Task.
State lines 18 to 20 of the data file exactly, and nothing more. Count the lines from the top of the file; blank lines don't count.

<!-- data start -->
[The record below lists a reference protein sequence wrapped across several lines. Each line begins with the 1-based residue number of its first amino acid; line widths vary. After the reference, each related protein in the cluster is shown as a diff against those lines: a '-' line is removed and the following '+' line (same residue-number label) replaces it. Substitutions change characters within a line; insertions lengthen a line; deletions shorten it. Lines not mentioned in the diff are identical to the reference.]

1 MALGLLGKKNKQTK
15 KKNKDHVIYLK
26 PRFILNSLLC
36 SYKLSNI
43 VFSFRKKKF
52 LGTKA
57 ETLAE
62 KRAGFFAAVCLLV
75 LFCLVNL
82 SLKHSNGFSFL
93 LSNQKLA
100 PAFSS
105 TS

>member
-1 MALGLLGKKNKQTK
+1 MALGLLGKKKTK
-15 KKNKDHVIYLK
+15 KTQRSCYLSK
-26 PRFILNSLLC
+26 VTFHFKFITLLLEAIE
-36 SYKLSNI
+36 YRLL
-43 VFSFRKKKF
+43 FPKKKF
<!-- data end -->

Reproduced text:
-15 KKNKDHVIYLK
+15 KTQRSCYLSK
-26 PRFILNSLLC